Bird: Exploring the Winged World is an extensive celebration of feathered creatures across thousands of years of art, science, and popular culture. Published by Phaidon, the stunning, 352-page volume compiles works from hundreds of artists, illustrators, photographers, and designers—including Lorna Simpson (previously), Nick Cave (previously), Ernst Haeckel (previously), and Florentijn Hofman (previously)—who choose ostriches, flamingos, and other avians as their central motifs. Each spread connects two distinct works from different periods, pairing anatomical renderings with James Audubon’s illustrations and striking contemporary portraits with vintage advertisements.

In addition to hundreds of images, the forthcoming tome features an introduction by Katrina van Grouw and information about urban birding experiences and taxonomies. Copies are available from Bookshop on November 10.

 

Allen & Ginter, Birds of the Tropics, 1889. Chromolithograph, 7.3 × 8.3 cm / 2 7/8 × 3 ¼ in, Metropolitan Museum of Art, New York. Picture credit: The Metropolitan Museum of Art: The Jefferson R.Burdick Collection, Gift of Jefferson R. Burdick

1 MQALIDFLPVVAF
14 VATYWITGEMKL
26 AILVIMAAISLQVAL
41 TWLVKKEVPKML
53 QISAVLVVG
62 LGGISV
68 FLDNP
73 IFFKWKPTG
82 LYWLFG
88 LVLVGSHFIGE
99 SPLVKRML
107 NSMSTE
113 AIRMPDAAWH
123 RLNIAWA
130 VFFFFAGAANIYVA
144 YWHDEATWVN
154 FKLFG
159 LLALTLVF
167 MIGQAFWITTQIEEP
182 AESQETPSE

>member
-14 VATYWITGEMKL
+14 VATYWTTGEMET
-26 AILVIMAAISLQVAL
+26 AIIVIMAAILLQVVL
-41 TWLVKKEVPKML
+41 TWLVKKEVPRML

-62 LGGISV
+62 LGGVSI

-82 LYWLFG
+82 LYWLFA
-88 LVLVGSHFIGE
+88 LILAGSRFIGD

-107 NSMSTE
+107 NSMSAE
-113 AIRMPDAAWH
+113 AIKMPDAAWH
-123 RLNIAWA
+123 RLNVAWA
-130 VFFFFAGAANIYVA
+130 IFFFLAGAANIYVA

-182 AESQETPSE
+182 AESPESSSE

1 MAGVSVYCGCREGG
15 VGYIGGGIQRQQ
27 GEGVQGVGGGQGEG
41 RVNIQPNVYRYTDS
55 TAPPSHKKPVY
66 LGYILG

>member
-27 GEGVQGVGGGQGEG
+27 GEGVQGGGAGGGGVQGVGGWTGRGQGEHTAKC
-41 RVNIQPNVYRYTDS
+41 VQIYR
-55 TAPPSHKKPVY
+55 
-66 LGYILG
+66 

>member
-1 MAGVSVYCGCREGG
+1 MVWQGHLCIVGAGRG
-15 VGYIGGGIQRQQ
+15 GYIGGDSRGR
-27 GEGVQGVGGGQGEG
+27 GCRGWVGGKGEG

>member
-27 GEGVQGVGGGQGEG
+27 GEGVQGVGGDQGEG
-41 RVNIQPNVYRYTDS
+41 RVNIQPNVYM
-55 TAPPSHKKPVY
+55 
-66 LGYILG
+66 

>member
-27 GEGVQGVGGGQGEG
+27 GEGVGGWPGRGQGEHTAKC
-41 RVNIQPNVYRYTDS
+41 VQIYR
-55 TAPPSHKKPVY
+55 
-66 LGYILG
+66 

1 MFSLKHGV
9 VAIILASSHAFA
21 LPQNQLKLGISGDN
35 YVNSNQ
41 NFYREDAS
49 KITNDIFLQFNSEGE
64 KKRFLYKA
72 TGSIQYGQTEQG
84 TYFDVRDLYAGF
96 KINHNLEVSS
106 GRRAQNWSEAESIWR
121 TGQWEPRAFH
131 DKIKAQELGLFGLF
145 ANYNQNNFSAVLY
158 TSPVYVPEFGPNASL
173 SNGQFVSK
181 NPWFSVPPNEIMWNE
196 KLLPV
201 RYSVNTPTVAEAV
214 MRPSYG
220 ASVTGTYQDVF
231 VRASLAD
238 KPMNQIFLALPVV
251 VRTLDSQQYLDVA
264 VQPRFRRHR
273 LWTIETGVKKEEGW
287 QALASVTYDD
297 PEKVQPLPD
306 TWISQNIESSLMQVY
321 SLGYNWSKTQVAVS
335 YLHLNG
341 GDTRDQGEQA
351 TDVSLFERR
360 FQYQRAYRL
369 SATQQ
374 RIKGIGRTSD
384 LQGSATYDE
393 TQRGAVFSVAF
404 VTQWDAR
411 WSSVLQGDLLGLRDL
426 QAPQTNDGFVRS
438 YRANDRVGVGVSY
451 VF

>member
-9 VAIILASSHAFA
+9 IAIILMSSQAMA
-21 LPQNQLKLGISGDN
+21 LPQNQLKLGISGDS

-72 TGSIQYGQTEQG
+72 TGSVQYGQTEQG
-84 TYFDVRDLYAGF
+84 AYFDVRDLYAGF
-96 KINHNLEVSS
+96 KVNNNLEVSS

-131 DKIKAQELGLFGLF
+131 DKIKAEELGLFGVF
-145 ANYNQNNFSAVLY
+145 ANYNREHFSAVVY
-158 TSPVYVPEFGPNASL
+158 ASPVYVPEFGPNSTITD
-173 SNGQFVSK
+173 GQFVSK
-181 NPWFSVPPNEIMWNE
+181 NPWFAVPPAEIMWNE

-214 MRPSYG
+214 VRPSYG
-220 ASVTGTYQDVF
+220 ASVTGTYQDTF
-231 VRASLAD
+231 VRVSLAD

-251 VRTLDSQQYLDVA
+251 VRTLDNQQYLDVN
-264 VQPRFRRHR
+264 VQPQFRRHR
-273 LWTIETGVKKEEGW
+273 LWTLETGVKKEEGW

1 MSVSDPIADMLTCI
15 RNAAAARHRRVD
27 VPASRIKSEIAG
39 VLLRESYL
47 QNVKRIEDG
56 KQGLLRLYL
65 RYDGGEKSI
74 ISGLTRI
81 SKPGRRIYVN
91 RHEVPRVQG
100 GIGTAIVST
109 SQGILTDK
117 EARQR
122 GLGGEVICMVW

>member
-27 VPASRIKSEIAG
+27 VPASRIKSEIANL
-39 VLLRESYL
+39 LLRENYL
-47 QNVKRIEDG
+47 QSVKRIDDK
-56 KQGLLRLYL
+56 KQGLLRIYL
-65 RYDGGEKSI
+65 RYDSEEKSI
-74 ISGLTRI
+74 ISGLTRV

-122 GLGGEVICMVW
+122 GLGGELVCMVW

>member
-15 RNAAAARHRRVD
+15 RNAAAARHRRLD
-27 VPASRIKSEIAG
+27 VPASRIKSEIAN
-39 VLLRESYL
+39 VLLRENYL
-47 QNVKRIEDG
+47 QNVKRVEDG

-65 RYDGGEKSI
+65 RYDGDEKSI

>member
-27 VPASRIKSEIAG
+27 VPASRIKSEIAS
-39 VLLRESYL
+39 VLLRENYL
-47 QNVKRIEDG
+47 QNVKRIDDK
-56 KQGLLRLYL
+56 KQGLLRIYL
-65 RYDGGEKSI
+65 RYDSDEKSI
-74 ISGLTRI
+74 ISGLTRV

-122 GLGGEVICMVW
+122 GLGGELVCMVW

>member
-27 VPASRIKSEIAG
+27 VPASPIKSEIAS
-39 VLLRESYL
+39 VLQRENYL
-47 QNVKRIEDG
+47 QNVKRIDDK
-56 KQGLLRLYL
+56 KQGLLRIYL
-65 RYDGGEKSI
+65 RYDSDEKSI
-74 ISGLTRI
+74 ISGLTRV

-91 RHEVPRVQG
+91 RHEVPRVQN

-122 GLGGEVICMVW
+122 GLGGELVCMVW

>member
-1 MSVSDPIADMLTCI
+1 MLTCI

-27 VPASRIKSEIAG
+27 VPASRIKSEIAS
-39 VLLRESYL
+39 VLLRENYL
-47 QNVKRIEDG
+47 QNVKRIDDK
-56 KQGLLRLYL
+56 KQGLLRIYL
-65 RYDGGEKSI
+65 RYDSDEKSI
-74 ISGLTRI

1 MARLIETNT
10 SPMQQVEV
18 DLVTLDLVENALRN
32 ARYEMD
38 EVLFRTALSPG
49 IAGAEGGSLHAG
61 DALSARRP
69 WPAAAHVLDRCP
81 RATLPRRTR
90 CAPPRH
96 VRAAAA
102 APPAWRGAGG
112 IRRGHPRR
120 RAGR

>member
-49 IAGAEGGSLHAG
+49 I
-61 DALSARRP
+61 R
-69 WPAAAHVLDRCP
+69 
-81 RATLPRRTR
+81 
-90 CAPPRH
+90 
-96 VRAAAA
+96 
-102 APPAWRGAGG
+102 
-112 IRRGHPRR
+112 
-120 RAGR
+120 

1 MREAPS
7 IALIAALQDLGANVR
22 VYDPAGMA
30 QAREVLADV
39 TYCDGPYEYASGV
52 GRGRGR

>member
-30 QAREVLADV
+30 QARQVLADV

Elizabeth Butterworth, Lear’s Macaw, 2005. Gouache, ink, and pencil on paper, 25 × 34 cm / 9 ¼ × 13 3/8 in, Private collection. Picture credit: © Elizabeth Butterworth

Florentijn Hofman, Rubber Duck, 2013. PVC, H. 16.5 m / 21 ft, temporary installation, Hong Kong. Picture credit: All Rights Reserved, courtesy Studio Florentijn Hofman

Matt Stuart, Trafalgar Square, 2004. Photograph, dimensions variable. Picture credit: © Matt Stuart

John James Audubon (engraved by Robert Havell), American Flamingo, from The Birds of America, double elephant folio edition, 1838. Hand-coloured etching and aquatint, 97 × 65 cm / 38 ¼ × 25 5/8 in. Picture credit: National Gallery of Art, Washington DC: Gift of Mrs. Walter B. James

Oiva Toikka, Birds by Toikka, 1972–present. Mouth-blown glass, dimensions variable, Iittala collection. Picture credit: All rights reserved by Fiskars Finland Oy Ab/Photographer Timo Junttila, Designer Oiva Toikka

Andy Holden and Peter Holden, Natural Selection, 2018. Mixed media, Temporary installation at Towner Art Gallery, Eastbourne, UK. Picture credit: Andy Holden/Photograph by Alison Bettles